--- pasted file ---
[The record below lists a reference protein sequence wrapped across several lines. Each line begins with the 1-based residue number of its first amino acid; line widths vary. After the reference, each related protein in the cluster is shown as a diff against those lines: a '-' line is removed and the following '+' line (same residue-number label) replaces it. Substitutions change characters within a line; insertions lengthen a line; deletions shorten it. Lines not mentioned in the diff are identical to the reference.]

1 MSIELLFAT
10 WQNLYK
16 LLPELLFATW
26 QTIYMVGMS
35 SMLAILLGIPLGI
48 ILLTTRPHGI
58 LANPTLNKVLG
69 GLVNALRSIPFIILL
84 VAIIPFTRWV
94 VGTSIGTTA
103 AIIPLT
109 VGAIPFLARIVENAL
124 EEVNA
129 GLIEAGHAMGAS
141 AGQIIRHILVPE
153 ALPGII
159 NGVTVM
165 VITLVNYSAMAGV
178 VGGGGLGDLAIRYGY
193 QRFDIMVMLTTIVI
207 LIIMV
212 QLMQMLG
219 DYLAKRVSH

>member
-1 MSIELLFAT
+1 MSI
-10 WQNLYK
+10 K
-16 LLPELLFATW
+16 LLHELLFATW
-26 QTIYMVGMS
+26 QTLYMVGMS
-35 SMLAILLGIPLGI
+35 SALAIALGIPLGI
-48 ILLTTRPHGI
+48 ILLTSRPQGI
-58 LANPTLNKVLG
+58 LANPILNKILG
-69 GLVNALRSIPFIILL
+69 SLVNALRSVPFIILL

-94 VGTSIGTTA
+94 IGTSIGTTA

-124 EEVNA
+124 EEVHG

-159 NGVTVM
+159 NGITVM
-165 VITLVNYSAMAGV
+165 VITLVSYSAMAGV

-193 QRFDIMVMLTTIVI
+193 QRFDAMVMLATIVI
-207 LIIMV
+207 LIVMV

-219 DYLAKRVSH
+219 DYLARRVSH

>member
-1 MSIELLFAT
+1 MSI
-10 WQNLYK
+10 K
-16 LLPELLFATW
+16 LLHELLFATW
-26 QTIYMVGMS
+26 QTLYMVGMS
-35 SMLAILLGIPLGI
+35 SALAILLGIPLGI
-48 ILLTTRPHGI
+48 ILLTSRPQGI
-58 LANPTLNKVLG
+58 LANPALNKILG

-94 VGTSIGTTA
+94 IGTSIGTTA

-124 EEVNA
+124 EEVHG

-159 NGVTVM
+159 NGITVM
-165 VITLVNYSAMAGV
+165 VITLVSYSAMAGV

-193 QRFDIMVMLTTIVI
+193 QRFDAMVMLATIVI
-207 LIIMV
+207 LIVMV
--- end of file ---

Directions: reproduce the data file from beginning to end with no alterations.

[The record below lists a reference protein sequence wrapped across several lines. Each line begins with the 1-based residue number of its first amino acid; line widths vary. After the reference, each related protein in the cluster is shown as a diff against those lines: a '-' line is removed and the following '+' line (same residue-number label) replaces it. Substitutions change characters within a line; insertions lengthen a line; deletions shorten it. Lines not mentioned in the diff are identical to the reference.]

1 MSIELLFAT
10 WQNLYK
16 LLPELLFATW
26 QTIYMVGMS
35 SMLAILLGIPLGI
48 ILLTTRPHGI
58 LANPTLNKVLG
69 GLVNALRSIPFIILL
84 VAIIPFTRWV
94 VGTSIGTTA
103 AIIPLT
109 VGAIPFLARIVENAL
124 EEVNA
129 GLIEAGHAMGAS
141 AGQIIRHILVPE
153 ALPGII
159 NGVTVM
165 VITLVNYSAMAGV
178 VGGGGLGDLAIRYGY
193 QRFDIMVMLTTIVI
207 LIIMV
212 QLMQMLG
219 DYLAKRVSH

>member
-1 MSIELLFAT
+1 MSI
-10 WQNLYK
+10 K
-16 LLPELLFATW
+16 LLHELLFATW
-26 QTIYMVGMS
+26 QTLYMVGMS
-35 SMLAILLGIPLGI
+35 SALAIALGIPLGI
-48 ILLTTRPHGI
+48 ILLTSRPQGI
-58 LANPTLNKVLG
+58 LANPILNKILG
-69 GLVNALRSIPFIILL
+69 SLVNALRSVPFIILL

-94 VGTSIGTTA
+94 IGTSIGTTA

-124 EEVNA
+124 EEVHG

-159 NGVTVM
+159 NGITVM
-165 VITLVNYSAMAGV
+165 VITLVSYSAMAGV

-193 QRFDIMVMLTTIVI
+193 QRFDAMVMLATIVI
-207 LIIMV
+207 LIVMV

-219 DYLAKRVSH
+219 DYLARRVSH

>member
-1 MSIELLFAT
+1 MSI
-10 WQNLYK
+10 K
-16 LLPELLFATW
+16 LLHELLFATW
-26 QTIYMVGMS
+26 QTLYMVGMS
-35 SMLAILLGIPLGI
+35 SALAILLGIPLGI
-48 ILLTTRPHGI
+48 ILLTSRPQGI
-58 LANPTLNKVLG
+58 LANPALNKILG

-94 VGTSIGTTA
+94 IGTSIGTTA

-124 EEVNA
+124 EEVHG

-159 NGVTVM
+159 NGITVM
-165 VITLVNYSAMAGV
+165 VITLVSYSAMAGV

-193 QRFDIMVMLTTIVI
+193 QRFDAMVMLATIVI
-207 LIIMV
+207 LIVMV